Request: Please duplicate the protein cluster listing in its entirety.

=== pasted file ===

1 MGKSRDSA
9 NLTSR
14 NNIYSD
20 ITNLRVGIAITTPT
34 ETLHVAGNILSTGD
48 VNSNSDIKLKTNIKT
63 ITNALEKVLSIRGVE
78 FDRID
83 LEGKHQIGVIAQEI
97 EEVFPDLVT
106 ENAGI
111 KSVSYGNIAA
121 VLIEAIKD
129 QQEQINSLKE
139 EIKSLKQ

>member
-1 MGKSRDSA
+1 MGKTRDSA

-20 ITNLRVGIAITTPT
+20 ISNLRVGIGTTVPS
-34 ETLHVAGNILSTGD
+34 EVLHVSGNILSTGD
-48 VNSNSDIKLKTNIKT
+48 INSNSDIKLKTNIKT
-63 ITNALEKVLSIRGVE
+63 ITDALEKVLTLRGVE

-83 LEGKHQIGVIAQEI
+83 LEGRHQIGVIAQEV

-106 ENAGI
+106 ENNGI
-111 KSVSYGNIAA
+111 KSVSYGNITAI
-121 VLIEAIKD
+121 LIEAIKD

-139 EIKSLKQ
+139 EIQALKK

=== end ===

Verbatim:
1 MGKSRDSA
9 NLTSR
14 NNIYSD
20 ITNLRVGIAITTPT
34 ETLHVAGNILSTGD
48 VNSNSDIKLKTNIKT
63 ITNALEKVLSIRGVE
78 FDRID
83 LEGKHQIGVIAQEI
97 EEVFPDLVT
106 ENAGI
111 KSVSYGNIAA
121 VLIEAIKD
129 QQEQINSLKE
139 EIKSLKQ

>member
-1 MGKSRDSA
+1 MGKTRDSA

-20 ITNLRVGIAITTPT
+20 ISNLRVGIGTTVPS
-34 ETLHVAGNILSTGD
+34 EVLHVSGNILSTGD
-48 VNSNSDIKLKTNIKT
+48 INSNSDIKLKTNIKT
-63 ITNALEKVLSIRGVE
+63 ITDALEKVLTLRGVE

-83 LEGKHQIGVIAQEI
+83 LEGRHQIGVIAQEV

-106 ENAGI
+106 ENNGI
-111 KSVSYGNIAA
+111 KSVSYGNITAI
-121 VLIEAIKD
+121 LIEAIKD

-139 EIKSLKQ
+139 EIQALKK